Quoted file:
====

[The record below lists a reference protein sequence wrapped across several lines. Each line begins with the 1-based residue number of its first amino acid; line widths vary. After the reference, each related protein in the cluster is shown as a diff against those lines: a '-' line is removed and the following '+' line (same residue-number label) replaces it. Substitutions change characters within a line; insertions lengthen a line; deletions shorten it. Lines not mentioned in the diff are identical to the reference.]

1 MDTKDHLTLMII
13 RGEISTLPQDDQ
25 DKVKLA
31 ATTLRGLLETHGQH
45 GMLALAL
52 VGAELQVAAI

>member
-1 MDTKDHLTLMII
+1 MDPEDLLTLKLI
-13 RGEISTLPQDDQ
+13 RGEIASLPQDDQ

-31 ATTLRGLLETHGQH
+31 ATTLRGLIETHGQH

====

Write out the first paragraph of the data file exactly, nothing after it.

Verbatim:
[The record below lists a reference protein sequence wrapped across several lines. Each line begins with the 1-based residue number of its first amino acid; line widths vary. After the reference, each related protein in the cluster is shown as a diff against those lines: a '-' line is removed and the following '+' line (same residue-number label) replaces it. Substitutions change characters within a line; insertions lengthen a line; deletions shorten it. Lines not mentioned in the diff are identical to the reference.]